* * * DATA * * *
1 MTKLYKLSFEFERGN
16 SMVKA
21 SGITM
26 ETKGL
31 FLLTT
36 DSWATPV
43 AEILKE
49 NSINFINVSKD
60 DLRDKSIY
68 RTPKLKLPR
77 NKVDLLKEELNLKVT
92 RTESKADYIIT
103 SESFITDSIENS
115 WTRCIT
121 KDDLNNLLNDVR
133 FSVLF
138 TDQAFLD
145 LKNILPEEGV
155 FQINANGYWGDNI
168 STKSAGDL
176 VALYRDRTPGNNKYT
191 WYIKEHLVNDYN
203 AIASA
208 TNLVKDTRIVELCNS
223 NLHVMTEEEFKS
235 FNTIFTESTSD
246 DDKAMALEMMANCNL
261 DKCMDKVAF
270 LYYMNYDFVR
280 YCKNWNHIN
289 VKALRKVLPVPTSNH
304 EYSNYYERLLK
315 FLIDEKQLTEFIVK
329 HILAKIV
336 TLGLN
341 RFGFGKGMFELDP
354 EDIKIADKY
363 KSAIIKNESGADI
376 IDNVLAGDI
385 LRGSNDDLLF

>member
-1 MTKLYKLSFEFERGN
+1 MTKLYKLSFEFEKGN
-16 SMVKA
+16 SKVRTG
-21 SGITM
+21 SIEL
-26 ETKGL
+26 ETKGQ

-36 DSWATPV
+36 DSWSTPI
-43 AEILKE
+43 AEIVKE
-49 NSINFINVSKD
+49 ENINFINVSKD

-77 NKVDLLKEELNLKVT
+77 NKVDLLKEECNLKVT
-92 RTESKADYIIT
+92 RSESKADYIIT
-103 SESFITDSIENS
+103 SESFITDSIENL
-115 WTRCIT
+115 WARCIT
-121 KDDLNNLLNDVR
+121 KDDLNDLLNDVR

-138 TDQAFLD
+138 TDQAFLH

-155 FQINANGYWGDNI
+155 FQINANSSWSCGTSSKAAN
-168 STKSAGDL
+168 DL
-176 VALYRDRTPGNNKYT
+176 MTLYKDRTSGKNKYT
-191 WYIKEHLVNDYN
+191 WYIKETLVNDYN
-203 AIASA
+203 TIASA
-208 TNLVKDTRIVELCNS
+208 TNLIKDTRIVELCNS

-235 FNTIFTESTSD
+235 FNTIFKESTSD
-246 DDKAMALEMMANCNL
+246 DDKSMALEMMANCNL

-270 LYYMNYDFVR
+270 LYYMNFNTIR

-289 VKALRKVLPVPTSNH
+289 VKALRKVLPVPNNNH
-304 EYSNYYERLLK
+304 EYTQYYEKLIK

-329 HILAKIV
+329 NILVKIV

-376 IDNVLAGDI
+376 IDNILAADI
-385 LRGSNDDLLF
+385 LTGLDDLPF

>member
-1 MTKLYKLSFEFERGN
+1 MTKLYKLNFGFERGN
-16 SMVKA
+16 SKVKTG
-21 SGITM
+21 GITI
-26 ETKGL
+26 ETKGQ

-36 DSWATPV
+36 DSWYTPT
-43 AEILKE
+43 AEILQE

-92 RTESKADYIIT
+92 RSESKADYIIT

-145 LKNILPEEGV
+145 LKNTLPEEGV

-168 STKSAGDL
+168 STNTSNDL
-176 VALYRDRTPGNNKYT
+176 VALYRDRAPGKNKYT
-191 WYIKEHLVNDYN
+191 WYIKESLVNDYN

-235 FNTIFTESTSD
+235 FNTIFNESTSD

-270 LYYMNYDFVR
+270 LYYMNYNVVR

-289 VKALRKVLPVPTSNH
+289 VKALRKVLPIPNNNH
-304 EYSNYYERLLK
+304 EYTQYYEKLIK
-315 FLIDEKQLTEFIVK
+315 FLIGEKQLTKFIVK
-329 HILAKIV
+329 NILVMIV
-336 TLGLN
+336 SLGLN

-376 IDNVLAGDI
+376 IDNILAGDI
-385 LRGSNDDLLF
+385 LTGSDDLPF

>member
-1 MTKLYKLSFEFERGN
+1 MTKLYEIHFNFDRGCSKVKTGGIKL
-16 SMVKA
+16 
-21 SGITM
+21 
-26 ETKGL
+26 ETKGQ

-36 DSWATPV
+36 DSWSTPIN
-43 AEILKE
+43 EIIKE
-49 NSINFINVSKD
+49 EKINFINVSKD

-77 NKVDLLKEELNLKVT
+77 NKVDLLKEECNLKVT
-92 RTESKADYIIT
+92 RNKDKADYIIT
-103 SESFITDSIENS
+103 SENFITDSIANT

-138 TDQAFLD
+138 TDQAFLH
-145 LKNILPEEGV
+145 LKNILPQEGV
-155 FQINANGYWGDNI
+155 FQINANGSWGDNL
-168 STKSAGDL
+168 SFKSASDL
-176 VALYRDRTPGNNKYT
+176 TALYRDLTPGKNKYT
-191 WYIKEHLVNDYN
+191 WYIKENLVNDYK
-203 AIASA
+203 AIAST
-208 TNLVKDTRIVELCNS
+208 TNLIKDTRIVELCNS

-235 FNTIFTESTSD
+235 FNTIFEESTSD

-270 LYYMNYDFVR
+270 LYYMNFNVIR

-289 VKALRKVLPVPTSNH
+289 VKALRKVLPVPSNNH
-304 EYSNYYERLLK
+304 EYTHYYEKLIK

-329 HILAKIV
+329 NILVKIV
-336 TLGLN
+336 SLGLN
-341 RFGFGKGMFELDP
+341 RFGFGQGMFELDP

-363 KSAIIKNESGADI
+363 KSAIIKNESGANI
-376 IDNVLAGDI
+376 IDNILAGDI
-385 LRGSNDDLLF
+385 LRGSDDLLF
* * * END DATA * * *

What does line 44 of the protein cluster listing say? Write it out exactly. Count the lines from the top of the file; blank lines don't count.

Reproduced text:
-16 SMVKA